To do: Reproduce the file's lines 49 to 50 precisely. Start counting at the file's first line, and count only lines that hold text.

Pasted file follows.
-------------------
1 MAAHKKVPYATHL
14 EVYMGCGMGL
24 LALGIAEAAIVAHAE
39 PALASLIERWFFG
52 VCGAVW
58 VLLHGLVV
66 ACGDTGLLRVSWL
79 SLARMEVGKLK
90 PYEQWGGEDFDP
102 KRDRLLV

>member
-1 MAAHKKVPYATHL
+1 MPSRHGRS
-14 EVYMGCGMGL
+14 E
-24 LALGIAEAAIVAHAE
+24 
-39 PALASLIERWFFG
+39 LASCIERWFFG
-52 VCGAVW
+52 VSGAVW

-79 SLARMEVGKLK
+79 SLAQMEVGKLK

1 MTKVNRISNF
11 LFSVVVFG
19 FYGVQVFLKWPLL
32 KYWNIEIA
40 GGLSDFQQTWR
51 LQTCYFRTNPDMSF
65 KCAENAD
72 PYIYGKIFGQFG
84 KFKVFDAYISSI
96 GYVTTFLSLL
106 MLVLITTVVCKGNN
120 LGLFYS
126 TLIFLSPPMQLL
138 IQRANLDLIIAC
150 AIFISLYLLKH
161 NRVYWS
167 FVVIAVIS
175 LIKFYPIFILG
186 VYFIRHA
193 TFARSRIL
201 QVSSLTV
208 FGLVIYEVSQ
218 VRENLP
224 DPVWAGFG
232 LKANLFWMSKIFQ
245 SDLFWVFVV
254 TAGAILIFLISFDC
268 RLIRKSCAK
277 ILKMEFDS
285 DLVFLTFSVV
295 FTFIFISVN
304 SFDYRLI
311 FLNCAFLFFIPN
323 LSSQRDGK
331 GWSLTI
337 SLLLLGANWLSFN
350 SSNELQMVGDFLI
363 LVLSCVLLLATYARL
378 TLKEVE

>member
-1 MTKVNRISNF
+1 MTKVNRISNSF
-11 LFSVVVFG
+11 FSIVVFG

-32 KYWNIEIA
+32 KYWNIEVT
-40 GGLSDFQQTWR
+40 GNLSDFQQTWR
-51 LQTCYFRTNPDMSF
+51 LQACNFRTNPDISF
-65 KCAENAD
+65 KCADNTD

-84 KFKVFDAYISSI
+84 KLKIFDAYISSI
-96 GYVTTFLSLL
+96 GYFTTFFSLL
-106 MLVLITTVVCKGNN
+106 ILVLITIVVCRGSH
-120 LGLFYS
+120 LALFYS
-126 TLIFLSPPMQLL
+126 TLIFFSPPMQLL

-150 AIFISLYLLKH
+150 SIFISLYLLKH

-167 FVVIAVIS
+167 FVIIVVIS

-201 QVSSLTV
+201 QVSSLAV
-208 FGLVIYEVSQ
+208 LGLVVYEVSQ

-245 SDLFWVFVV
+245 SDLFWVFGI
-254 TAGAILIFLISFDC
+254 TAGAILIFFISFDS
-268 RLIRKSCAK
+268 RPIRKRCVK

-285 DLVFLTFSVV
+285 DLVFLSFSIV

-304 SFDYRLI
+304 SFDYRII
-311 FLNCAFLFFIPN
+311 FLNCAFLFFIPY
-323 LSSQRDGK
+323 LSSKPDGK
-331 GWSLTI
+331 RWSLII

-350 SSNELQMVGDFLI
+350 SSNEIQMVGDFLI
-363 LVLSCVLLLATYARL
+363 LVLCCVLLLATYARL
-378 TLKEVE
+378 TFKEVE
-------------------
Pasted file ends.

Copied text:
245 SDLFWVFVV
254 TAGAILIFLISFDC